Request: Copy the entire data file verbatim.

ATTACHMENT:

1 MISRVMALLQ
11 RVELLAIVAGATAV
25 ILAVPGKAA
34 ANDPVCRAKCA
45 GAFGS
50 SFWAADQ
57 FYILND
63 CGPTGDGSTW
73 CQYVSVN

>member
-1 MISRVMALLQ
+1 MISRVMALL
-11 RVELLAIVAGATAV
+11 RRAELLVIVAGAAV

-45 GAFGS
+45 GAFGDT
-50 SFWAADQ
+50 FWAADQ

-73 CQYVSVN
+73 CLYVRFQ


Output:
1 MISRVMALLQ
11 RVELLAIVAGATAV
25 ILAVPGKAA
34 ANDPVCRAKCA
45 GAFGS
50 SFWAADQ
57 FYILND
63 CGPTGDGSTW
73 CQYVSVN

>member
-1 MISRVMALLQ
+1 MISRVMALL
-11 RVELLAIVAGATAV
+11 RRAELLVIVAGAAV

-45 GAFGS
+45 GAFGDT
-50 SFWAADQ
+50 FWAADQ

-73 CQYVSVN
+73 CLYVRFQ